How COVID-19 is affecting society

Sovereignty

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Thread:


View the following story in light of the ideas in McKinnon's thread.

Black doctors endorse taking 'safe and effective' COVID vaccine
“We affirm that Black Lives Matter. We love you. And as Black health professionals, we have a higher calling to stand for racial justice and to fight for health equity,” the group said. “We plead with you to wear your masks, continue social distancing, hand washing, and avoiding indoor events until vaccines are widely available.”
Now compare that treatment with Brian Wasik's criticism of a recent statement from Andrew Cuomo (not the douchey guy on CNN). Thread:


To me the shaming approach feels more natural (unfortunately). I think people do it without realizing that it comes from the assumption that the speakers are in control of those whom they are shaming. With the general public that assumption is not true, and I can understand people resenting the feeling of being controlled which would lead them to ignore an otherwise good faith message.

I find it interesting that Cuomo in many of his daily briefings last spring (I watched them everyday) admitted that he was not in control of whether people wore masks or not and frequently thanked people for following the restrictions New York state used to successfully bring infection rates down. I suppose his more recent comments are born of frustration and aggravation. In that light I can give Cuomo some slack and not jump in to shame him. (Now the shoe's on the other foot Mr. Wasik.)
 

Ashiri

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The America plague!

I have read similar stories about authorities in China discovering the virus on shipped items but there's always been a lack of details. This one is also puzzling. The workers got inside one of the containers used in airfreight (why?), or was it an intermodal container shipped by sea?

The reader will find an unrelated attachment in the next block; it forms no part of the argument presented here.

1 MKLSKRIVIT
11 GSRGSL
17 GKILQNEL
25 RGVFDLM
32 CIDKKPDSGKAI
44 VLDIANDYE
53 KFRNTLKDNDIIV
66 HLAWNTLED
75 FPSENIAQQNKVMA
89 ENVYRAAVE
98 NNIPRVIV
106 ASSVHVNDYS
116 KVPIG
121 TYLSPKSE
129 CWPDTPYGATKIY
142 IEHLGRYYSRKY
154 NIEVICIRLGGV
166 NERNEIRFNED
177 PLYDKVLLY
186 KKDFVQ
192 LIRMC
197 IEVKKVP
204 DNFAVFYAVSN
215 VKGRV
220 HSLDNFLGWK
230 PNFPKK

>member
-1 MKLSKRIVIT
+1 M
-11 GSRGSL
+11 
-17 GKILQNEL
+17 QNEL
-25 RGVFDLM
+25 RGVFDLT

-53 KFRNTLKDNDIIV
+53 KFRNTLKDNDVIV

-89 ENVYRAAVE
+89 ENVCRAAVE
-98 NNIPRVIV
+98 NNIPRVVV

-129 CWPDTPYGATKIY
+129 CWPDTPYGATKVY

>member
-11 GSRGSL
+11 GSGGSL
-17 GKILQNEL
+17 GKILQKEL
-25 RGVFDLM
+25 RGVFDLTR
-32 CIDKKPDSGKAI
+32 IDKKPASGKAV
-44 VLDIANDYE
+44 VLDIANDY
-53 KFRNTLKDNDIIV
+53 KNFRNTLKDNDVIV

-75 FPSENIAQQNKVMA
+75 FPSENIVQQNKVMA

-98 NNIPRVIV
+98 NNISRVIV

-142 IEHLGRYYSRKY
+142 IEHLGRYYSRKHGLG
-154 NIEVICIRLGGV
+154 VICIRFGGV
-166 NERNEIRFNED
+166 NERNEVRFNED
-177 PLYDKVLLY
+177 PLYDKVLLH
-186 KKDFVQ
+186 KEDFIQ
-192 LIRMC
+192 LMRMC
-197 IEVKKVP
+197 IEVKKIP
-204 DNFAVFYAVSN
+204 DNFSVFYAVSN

Cindy Claveau

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I am deeply troubled today. We're witnessing the harsh beginnings of a 3rd major wave of coronavirus in the US before a vaccine is available. Thousands of people are going to die after the holidays because they simply couldn't give up on the idea that to properly celebrate the Holidays you MUST be with family. It's already starting.

One of my sisters-in-law is a lovely woman, a professional artist and a loving mother to my 2 pre-teen nephews. She is smart as a whip, but I get the feeling that she and my brother don't watch the news. (He is a professor and also sharp in higher-level calculations but not so much common sense.) A couple of weeks ago, my brother wanted to stop by for lunch with his family "just to catch up". I told him that, as much as I'd love to see all of them, I wasn't going to expose myself or my husband, even to family. Even masked and even without symptoms. I felt bad afterward, feeling like maybe I'd foregone the last chance I'd have to see them (you just never know). He understood, but my hopes that he would get the message have been crushed.

Now I'm given to understand that at S-I-L's urging, they also asked to visit my sister in San Diego and her answer was the same as mine: "wait a year, maybe then". With those plans scotched, brother/wife and his fam are now going on a trip to Padre Island in Texas. :beatup:

I'm pausing for a minute because just typing that stirs deep feelings of dread. And the really horrid part of that is that they're not alone. Millions of people are traveling this week to honor an American-only made-up holiday. I'm sure a lot of them suffer from quarantine fatigue (I feel that too). But I am completely at a loss for words right now. It's like hearing of thousands of people running into a burning room because it sounded fun. ????

I told my brother when I finally did call him to urge him to stay home: "What if one of you catches COVID? By the time you can test, you've exposed the whole family. Most of you might or might not recover. But you're risking DEATH in order to satisfy your sense of familial fun, and months or years of horrible after effects from the virus. Please consider giving up one holiday now in order to share a lifetime of them later."

Or words to that effect. It didn't work. They're already on their way in a car. At least they're not flying.

How weird is it that in normal times we would be concerned about travelers suffering traffic accidents or deaths, but in 2020 the odds of something even worse happening are dauntingly high?

In the immortal words of Samuel L. Jackson:

 

Innula Zenovka